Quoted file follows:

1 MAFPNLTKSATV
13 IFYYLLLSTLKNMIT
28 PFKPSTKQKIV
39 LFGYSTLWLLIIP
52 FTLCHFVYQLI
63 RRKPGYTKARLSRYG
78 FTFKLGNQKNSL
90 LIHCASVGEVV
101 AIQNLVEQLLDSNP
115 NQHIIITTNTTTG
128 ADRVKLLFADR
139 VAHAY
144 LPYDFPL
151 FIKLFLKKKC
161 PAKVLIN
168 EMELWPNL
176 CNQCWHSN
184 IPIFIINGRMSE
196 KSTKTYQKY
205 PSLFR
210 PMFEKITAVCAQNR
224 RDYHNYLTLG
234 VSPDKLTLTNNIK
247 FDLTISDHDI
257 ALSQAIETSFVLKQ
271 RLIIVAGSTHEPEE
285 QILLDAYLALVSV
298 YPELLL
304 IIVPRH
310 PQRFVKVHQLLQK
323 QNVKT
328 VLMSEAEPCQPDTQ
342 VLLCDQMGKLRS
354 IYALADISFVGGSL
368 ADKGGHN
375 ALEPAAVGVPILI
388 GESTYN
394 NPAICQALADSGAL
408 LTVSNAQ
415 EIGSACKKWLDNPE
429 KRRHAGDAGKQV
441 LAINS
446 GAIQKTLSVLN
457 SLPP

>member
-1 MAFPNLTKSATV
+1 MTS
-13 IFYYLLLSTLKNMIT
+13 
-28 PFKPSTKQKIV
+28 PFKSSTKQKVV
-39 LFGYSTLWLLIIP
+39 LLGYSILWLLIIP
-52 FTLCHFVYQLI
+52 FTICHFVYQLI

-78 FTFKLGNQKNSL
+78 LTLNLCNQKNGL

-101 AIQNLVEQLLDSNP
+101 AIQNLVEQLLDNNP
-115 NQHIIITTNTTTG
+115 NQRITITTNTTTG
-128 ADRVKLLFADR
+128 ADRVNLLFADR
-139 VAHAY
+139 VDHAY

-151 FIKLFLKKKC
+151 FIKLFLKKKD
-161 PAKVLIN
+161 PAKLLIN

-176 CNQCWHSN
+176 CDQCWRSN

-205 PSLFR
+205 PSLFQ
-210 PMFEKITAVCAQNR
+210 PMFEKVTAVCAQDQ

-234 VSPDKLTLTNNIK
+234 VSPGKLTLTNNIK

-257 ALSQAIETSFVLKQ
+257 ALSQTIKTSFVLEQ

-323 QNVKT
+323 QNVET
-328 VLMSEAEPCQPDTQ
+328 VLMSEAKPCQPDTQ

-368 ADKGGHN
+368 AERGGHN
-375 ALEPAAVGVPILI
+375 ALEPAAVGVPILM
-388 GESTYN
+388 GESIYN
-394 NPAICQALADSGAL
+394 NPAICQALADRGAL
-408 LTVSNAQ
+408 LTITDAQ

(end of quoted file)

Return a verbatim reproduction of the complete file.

1 MAFPNLTKSATV
13 IFYYLLLSTLKNMIT
28 PFKPSTKQKIV
39 LFGYSTLWLLIIP
52 FTLCHFVYQLI
63 RRKPGYTKARLSRYG
78 FTFKLGNQKNSL
90 LIHCASVGEVV
101 AIQNLVEQLLDSNP
115 NQHIIITTNTTTG
128 ADRVKLLFADR
139 VAHAY
144 LPYDFPL
151 FIKLFLKKKC
161 PAKVLIN
168 EMELWPNL
176 CNQCWHSN
184 IPIFIINGRMSE
196 KSTKTYQKY
205 PSLFR
210 PMFEKITAVCAQNR
224 RDYHNYLTLG
234 VSPDKLTLTNNIK
247 FDLTISDHDI
257 ALSQAIETSFVLKQ
271 RLIIVAGSTHEPEE
285 QILLDAYLALVSV
298 YPELLL
304 IIVPRH
310 PQRFVKVHQLLQK
323 QNVKT
328 VLMSEAEPCQPDTQ
342 VLLCDQMGKLRS
354 IYALADISFVGGSL
368 ADKGGHN
375 ALEPAAVGVPILI
388 GESTYN
394 NPAICQALADSGAL
408 LTVSNAQ
415 EIGSACKKWLDNPE
429 KRRHAGDAGKQV
441 LAINS
446 GAIQKTLSVLN
457 SLPP

>member
-1 MAFPNLTKSATV
+1 MTS
-13 IFYYLLLSTLKNMIT
+13 
-28 PFKPSTKQKIV
+28 PFKSSTKQKVV
-39 LFGYSTLWLLIIP
+39 LLGYSILWLLIIP
-52 FTLCHFVYQLI
+52 FTICHFVYQLI

-78 FTFKLGNQKNSL
+78 LTLNLCNQKNGL

-101 AIQNLVEQLLDSNP
+101 AIQNLVEQLLDNNP
-115 NQHIIITTNTTTG
+115 NQRITITTNTTTG
-128 ADRVKLLFADR
+128 ADRVNLLFADR
-139 VAHAY
+139 VDHAY

-151 FIKLFLKKKC
+151 FIKLFLKKKD
-161 PAKVLIN
+161 PAKLLIN

-176 CNQCWHSN
+176 CDQCWRSN

-205 PSLFR
+205 PSLFQ
-210 PMFEKITAVCAQNR
+210 PMFEKVTAVCAQDQ

-234 VSPDKLTLTNNIK
+234 VSPGKLTLTNNIK

-257 ALSQAIETSFVLKQ
+257 ALSQTIKTSFVLEQ

-323 QNVKT
+323 QNVET
-328 VLMSEAEPCQPDTQ
+328 VLMSEAKPCQPDTQ

-368 ADKGGHN
+368 AERGGHN
-375 ALEPAAVGVPILI
+375 ALEPAAVGVPILM
-388 GESTYN
+388 GESIYN
-394 NPAICQALADSGAL
+394 NPAICQALADRGAL
-408 LTVSNAQ
+408 LTITDAQ